The Perils and Pitfalls of the “Been There, Done That” VP: Posers and Mercenaries

{Part 2 of our series on Start-up Hiring}

Basically all of the SaaS CEOs/founders I know of have made at least one terrible VP+ level hire.  Sometimes it’s VP Sales (OK, often, this is the most common mishire — another post here on what a really great VPS can do for you, and how a poor one can wreck your company, coming).  Sometimes it’s VP Marketing.  Or VPE, or whatever.

Different companies, different positions.

But one common thread — the mishire seems almost always to be the Great “Been There, Done That” VP.  The Great Guy from Salesforce (often, due to its scale), or whatever other leading SaaS company.  Or sometimes, from a successful SaaS start-up with a high profile acquisition.

The Guy (or Gal) that “Took Them From $0 to $100,000,000 in Revenue” or “That Scaled an Entire Dev Team from 1 to 100″ or “Got Us On TechCrunch 7 Times in 8 Months” or whatever variant thereof.

The problem isn’t that this hire is a Unicorn.  In fact, there are plenty of them out there.  The problem is They Never Work Out.  Why Not?

  • First, Most of Them Didn’t Actually Do It All.  Success has many fathers, and many more hangers-on.  So test the proposition.  Did that guy really close the Top 5 customers him/herself, singlehandedly?  Or at least generate the lead?  Or honestly — ever even meet the customer?  These guys are often great schmoozers and have perfected that art of selling up.  You’ve been warned.
  • Second, If They Really Did Do It All – Why Would They Join You?  You’ll Have a Mercenary On Your Hands.  This is the subtler risk, when you do in fact lure than Unicorn in.  If your start-up is even reasonably hot, you’ll eventually get a few folks who Actually Did it All to at least take a meeting with you.  The problem is, if they really did it all, why would they join you?  The #1 reason to do a start-up is Career Development.  But if they already developed their career at a “better” company, what do you have to offer?  Only money.  Only the hot stock in your hot start-up.  That’s great when it’s hot.  But the problem is, it may not be hot every day.  Even worse, doing your start-up is actually going to be a lot harder than their last company, the Big Success.  So They Will Quit As Soon as it’s Hard and As Soon As They Doubt They Will Clearly, Easily Make Millions.  Look at all the fancy resume exits from Zynga lately.  They look like mercenaries to me. Mercenaries leave when the war gets tough, because the pay (the equity) can’t keep up.

So what’s the learning?  You’ve got to take a calculated risk of some sort.  You have to hire VPs that are in some way, not the complete 100% package, not every box checked.  You can go for folks that will get to 100% in your start-up (my vote) by making it a success.  Someone on the way up.  Or you can go for folks that are almost great, with a little more experience, but damaged somehow, something that stopped them from ever fully getting there.  And you can backfill the damage and gaps.  The latter generally have a better resume than the former, and feel less risky.  Though I think they are riskier.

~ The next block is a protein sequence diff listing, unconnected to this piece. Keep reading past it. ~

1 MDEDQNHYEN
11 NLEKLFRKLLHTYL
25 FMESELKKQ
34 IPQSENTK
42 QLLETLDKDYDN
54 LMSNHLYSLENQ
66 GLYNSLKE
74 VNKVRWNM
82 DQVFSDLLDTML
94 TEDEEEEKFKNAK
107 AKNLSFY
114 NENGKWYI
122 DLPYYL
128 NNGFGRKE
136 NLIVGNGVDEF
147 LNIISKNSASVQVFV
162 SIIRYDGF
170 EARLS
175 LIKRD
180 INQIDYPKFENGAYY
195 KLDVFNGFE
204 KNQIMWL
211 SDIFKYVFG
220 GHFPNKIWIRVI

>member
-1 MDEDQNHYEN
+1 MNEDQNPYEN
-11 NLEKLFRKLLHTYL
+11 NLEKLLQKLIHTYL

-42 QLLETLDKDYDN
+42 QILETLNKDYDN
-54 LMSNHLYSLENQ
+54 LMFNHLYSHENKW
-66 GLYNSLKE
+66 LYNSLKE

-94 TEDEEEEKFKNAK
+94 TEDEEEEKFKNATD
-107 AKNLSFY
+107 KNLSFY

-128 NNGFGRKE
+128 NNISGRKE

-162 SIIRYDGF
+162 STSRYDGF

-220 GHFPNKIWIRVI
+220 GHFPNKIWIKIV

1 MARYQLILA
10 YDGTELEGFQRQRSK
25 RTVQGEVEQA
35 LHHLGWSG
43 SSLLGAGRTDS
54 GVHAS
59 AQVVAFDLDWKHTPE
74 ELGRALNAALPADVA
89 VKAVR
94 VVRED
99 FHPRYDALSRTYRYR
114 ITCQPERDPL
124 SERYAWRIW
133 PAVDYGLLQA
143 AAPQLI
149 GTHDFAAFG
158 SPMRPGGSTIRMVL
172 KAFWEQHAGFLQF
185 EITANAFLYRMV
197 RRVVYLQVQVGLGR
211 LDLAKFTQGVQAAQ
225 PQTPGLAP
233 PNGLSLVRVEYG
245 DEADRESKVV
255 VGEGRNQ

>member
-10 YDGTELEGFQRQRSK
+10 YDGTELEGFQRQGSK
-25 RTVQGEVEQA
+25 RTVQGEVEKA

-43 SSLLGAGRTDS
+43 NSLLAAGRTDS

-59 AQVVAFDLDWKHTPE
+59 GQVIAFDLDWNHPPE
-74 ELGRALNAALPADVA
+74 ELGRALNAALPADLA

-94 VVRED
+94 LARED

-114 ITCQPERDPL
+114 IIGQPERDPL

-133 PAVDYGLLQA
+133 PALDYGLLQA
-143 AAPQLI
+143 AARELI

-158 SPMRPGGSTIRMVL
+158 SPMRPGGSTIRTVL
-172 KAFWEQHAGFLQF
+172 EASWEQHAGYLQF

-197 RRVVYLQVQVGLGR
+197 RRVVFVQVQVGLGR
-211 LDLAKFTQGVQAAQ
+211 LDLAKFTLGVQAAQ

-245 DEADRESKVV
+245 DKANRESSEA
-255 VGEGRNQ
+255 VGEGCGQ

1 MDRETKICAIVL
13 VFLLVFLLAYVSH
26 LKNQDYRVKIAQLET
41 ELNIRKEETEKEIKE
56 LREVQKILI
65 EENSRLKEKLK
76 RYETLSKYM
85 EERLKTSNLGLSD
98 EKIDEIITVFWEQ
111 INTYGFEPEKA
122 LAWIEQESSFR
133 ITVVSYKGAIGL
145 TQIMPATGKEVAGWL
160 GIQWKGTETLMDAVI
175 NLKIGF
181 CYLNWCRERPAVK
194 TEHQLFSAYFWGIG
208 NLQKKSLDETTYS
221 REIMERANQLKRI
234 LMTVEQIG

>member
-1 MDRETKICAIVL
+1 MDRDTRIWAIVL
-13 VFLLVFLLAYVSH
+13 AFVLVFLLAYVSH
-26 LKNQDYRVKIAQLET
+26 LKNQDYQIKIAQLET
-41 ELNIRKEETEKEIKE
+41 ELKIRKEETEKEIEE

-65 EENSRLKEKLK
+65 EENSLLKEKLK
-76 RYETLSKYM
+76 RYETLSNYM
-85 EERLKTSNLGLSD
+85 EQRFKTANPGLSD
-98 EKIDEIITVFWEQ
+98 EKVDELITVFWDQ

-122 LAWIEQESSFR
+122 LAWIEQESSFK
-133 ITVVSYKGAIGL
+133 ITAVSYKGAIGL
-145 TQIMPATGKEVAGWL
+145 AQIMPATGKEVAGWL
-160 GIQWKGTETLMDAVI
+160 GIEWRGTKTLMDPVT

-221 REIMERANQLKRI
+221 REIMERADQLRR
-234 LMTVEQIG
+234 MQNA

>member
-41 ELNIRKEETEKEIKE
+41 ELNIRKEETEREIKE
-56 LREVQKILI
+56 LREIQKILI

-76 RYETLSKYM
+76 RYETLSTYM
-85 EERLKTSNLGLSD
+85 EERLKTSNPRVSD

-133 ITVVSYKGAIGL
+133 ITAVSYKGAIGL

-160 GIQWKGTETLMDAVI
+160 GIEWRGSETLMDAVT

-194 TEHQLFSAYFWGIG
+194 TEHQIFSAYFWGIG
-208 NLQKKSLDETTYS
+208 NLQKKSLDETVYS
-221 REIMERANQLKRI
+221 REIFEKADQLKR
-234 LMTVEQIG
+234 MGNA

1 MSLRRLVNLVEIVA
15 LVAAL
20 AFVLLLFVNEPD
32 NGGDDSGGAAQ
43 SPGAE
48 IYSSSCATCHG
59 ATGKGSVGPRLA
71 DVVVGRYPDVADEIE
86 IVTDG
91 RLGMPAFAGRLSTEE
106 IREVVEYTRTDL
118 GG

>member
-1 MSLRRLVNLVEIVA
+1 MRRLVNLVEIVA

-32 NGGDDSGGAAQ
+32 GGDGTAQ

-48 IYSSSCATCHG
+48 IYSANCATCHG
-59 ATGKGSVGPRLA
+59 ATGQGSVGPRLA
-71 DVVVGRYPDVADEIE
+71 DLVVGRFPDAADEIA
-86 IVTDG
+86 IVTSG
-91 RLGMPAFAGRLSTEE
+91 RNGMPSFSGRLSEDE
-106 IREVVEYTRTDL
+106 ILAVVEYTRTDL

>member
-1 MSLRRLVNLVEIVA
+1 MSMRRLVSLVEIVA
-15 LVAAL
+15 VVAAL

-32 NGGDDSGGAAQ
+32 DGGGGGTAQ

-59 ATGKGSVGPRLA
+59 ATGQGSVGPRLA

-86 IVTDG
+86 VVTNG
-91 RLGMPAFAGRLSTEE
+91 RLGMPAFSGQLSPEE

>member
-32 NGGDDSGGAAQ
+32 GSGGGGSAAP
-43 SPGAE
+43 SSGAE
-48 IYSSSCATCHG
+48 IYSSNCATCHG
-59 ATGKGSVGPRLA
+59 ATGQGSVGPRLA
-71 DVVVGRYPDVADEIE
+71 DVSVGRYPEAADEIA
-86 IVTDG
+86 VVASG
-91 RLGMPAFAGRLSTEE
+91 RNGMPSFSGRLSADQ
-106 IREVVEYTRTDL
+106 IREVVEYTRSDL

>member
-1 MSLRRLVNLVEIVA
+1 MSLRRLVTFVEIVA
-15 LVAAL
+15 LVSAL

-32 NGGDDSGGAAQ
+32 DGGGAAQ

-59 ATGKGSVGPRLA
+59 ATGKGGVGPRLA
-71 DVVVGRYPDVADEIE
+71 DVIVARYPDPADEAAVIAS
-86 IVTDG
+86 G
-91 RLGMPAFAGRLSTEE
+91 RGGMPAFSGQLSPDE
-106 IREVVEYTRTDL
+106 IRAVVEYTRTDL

Either way, I’d pass on Been There, Done That.

schmoozer image from here.

7 comments

  1. Brendon Cassidy

    So what happens to that guy you get on the way up, after they succeed? How about a new category called “Been there, done that, but don’t really care that they did that”? :)

  2. Hiring is tricky period. Anybody that claims to have a 90% great hiring track record either hasn’t hired many people, hires the same people over and over, or is so picky they’ve missed opportunity because it takes them 6 months to hire the “right” person.

    Having someone try to duplicate their previous successes often results in “me too” marketing, and big disappointment. I look for natural marketeers, because almost anything can be learned. The question is how much time do you have? I’ve had the best luck with smart, loyal people with a great drive to succeed, willingness to learn and fail, and someone who will actually execute on a plan.

    Full disclosure, I’ve been there, and enjoyed a successful career. But have also not done so in such a highly visible operation that the world flocks to my door. (I agree with the “It’s all about the journey” comment.)

  3. Mark Organ

    Holy cow this blog is awesome. This man speaks the truth. With devastating clarity and frequency.

    I agree completely on hiring people on the way up. People need to be excited to come to work everyday and usually that is because they are learning and growing. I’m a big fan of cross-pollinating too, bringing on someone in a sales role who used to run marketing, for example to round out their skill set. A rockstar can play second base and shortstop just as well.

    Learning is a drug. It is the #1 thing I solve for at my companies and for how I spend my time too.

  4. For sure. I realized the other day you can telll someone who thinks Learning is a Drug when they can describe to you a seemingly successful position they were in when they were Bored. ;)

  5. Pingback: What a Great VP Sales Actually Does. Where The Magic Is. And When to Hire One. : Enterprise Irregulars

  6. Pingback: What a Great VP Sales Actually Does. Where The Magic Is. And When to Hire One. : CloudAve

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